14/08/2014 12:50 BST | Updated 22/05/2015 06:12 BST

Row Over Advice For Pregnant Women To Avoid Plastic Food Packaging And Cosmetics

Row over advice to avoid plastic food packaging and cosmetics while pregnant

The Royal College of Obstetricians and Gynaecologists has been accused of adding to the stress of expectant mums with alarmist advice on everyday chemicals they should avoid while pregnant.

RCOG suggests mums-to-be should avoid everything from tinned food, to ready meals, to shower gel, to cosmetics, to food packaging, and even to furniture.

In other words, pretty much everything we all come into contact with in our everyday lives.

They say there is not enough information about chemicals in these items and thus advise that pregnant women might want to 'play it safe' by avoiding them, if possible.

Presumably by wrapping themselves in (chemical-free) cotton wool and hibernating for nine months.

The RCOG says its paper on the issue is informing women and filling a void because, until now, there has been no official advice for pregnant and breastfeeding women to turn to.

But it also said it is unlikely that any of the exposures are truly harmful for most babies, say the report's authors, and, based on current evidence, it is impossible to give an accurate assessment of risk.

Nevertheless, they say women should make an informed choice and at the same time 'not wrap themselves up in a bubble'. Or cotton wool!

Authors, Dr Michelle Bellingham and Professor Richard Sharpe say pregnant women can be exposed to a complex mixture of hundreds of chemicals at low levels through the food they eat and the everyday products they use.

Chemicals, such as bisphenol A and phthalates, can leach into food packaging and containers, including food and beverage cans and plastic-wrapped ready meals.

Among other warnings are: cosmetic products and toiletries such as moisturisers, shower gel and sunscreen could, theoretically, also pose a chemical risk; cleaning products, air fresheners and non-stick frying pans can be added to the hazard list; pregnant women might also want to avoid decorating the new baby's room with fresh paint as breathing the fumes may be harmful.

Prof Sharpe said: "For most environmental chemicals we do not know whether or not they really affect a baby's development, and obtaining definitive guidance will take many years.

"This paper outlines a practical approach that pregnant women can take, if they are concerned about this issue and wish to 'play safe' in order to minimise their baby's exposure."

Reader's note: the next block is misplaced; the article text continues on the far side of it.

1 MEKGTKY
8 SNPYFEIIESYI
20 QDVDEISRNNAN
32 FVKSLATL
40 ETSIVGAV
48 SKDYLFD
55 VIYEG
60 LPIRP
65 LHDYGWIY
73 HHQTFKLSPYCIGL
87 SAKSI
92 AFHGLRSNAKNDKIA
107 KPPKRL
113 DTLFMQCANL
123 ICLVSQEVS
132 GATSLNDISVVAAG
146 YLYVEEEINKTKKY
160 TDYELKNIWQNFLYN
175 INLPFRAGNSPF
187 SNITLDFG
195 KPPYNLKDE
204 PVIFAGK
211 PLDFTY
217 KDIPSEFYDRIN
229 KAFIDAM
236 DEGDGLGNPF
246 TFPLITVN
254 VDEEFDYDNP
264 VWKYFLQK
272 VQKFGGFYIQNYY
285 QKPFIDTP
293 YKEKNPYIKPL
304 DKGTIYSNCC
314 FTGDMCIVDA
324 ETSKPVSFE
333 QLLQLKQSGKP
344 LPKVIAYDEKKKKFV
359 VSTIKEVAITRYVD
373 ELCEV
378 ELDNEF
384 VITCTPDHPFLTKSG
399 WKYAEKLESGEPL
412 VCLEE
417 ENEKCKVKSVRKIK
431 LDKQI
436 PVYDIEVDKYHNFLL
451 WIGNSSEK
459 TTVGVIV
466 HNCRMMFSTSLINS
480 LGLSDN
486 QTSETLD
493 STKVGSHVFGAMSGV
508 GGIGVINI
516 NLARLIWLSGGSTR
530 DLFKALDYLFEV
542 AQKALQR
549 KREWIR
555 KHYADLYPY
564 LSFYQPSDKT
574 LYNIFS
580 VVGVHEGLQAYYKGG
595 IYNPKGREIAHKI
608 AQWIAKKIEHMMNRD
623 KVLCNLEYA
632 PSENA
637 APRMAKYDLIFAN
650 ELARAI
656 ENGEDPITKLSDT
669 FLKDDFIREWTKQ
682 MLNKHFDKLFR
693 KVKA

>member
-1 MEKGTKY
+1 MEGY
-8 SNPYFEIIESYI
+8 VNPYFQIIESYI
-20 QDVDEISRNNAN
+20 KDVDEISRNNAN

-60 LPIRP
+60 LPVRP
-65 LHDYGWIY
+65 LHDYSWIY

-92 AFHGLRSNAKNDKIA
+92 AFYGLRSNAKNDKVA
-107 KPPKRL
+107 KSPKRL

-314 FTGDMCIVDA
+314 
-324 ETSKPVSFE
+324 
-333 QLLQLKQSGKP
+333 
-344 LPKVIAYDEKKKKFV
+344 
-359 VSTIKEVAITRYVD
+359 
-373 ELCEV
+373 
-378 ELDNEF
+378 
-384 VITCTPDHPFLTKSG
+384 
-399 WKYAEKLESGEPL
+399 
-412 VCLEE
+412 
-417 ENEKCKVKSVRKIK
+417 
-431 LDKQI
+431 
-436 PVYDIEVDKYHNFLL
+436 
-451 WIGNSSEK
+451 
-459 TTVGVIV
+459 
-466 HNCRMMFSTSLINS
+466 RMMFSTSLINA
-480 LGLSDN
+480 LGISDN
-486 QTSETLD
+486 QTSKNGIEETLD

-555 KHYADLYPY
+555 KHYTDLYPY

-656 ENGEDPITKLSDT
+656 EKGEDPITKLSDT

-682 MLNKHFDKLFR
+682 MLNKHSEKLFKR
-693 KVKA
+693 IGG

He said women should not be alarmed and that the potential risks were likely to be small. Dr Bellingham added that the paper was primarily aimed at health professionals advising women at ante-natal classes.

"We are trying to empower women, not scare them. There is a void at the moment in terms of information about chemicals," she said.

But many expert organisations were quick to criticise the RCOG advice.

Tracey Brown, of Sense About Science, said: "Pregnancy is a time when people spend a lot of time and money trying to work out which advice to follow, and which products to buy or avoid. The simple question parents want answered during pregnancy is: 'Should we be worried?' "What we need is help in navigating these debates about chemicals and pregnancy. Disappointingly, the RCOG report has ducked this." Rosemary Dodds, of the National Childbirth Trust, said it was unacceptable that pregnant women today were still having to make decisions without clear information on possible risks.

Janet Fyle, of the Royal College of Midwives, said pregnant women must take the advice with caution and use their common sense and judgement and not be unnecessarily alarmed about using personal care products, such as moisturisers, cosmetics and shower gels.

"There needs to be more scientific and evidence-based research into the issues and concerns raised by this paper," she said.

Dr John Harrison, director of Public Health England's Centre for Radiation, Chemical and Environmental Hazards, said: "We agree that it would be sensible for pregnant women to avoid using hazardous chemicals such as pesticides or fungicides as a precaution, or in line with product information.

"However, there is no evidence to suggest that chemicals in items such as personal care products are a risk to public health."

Parentdish's advice:

Most pregnant women are already doing their best to follow a healthy lifestyle for the sake of their unborn baby. Being told to avoid everyday products because of a possible but unproven risk is putting pressure and potential guilt on women.

In a frankly ludicrous statement, the Royal College of Obstetricians and Gynaecologists' statement says: 'The paper recommends that the best approach for pregnant women is a 'safety first' approach, which is to assume there is risk present even when it may be minimal or eventually unfounded.'

You could use the same argument to never step outside your front door. This sort of advice is scare mongering and leads to confusion. For women who have gone through the heartbreak of a miscarriage, these reports may lead to entirely unfounded feelings of guilt.

Our advice to pregnant women is simple: eat well, avoid stress and enjoy your pregnancy.

You may find this previous article on Parentdish helpful.

How mothers are bored of ridiculous research and guilt-making headlines